Office vacancy in downtown Toronto has remained at a 4.6 per cent two-year record-low for the past three quarters, according to Cushman & Wakefield’s Q1 2016 stats.
Meanwhile, the area continues to expand with the addition of the Bay Adelaide Centre, East Tower, a one-million-square-foot office building that recently came to market.
“This is a feel good story that just keeps on giving,” said Stuart Barron, National Director of Research, Canadian Markets, Cushman & Wakefield. “At different points since 2009, we’ve predicted higher vacancy against increasing supply, but those concerns have simply failed to materialize. Vacancy remains at a low-water mark — and we’re seeing strong interest across the board for new and older buildings from tenants of all sizes.”
Key Q1 2016 findings show a 5.6 per cent – 1.8 per cent drop in vacancy in the downtown south market, home to many new towers.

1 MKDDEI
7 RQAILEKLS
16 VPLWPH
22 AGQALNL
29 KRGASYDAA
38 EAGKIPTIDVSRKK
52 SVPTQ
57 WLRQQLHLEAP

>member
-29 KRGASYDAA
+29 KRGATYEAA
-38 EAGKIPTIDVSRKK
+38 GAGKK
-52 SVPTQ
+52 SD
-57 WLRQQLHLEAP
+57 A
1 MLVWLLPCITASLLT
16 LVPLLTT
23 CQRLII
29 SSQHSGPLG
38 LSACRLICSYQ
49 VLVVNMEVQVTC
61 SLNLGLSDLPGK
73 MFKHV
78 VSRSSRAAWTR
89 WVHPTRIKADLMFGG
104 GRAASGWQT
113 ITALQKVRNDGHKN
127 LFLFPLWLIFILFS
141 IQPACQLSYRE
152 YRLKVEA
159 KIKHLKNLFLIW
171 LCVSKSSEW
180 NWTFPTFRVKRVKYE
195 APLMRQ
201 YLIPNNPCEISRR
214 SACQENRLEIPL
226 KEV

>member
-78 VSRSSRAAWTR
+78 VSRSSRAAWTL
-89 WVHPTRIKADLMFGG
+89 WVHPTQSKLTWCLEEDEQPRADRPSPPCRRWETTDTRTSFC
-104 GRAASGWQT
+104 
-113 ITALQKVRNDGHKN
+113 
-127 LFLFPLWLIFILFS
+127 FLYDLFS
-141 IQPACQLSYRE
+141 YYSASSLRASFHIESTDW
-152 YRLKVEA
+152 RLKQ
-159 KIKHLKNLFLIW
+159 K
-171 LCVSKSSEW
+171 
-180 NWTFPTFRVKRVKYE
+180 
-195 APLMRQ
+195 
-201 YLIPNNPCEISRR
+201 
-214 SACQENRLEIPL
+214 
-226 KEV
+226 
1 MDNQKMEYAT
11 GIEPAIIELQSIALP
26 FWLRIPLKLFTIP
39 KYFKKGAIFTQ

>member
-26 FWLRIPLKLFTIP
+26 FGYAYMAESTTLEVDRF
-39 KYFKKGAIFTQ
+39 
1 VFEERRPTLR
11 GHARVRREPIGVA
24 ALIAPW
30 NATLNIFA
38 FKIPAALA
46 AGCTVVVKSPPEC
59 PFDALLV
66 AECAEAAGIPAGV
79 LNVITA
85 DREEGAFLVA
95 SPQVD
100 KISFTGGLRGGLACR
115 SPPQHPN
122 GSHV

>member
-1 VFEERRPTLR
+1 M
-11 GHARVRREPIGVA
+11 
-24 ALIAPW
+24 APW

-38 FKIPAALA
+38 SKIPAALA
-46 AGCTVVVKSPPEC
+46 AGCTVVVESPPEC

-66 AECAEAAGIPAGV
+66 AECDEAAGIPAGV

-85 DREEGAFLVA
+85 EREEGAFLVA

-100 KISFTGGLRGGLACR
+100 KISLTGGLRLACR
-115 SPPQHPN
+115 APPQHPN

Further downtown growth at 32.1 per cent by 2019 is expected due to increasing U.S. demand, the low-dollar value and a continuous low-interest-rate environment, making it the largest build cycle in Toronto’s history.
Still, Barron says there are reason to be cautious despite the technology and financial sectors spurring “tremendous expansionary momentum in the marketplace.”
“As tenants move into the new towers, we’re about to see 1.2 million square feet of space return to market over the next couple of quarters, and that should put upward pressure on vacancy,” he says. “In addition, weaker global conditions could slow growth in downtown Toronto.
The suburbs tell a different story with weak growth pushing vacancy up in the GTA West node, which saw vacancy rise to 14.1 per cent this quarter from 13.0 per cent last quarter. Occupancy in the GTA East fell as vacancy rose to 10.3 per cent from 9.5 per cent last quarter.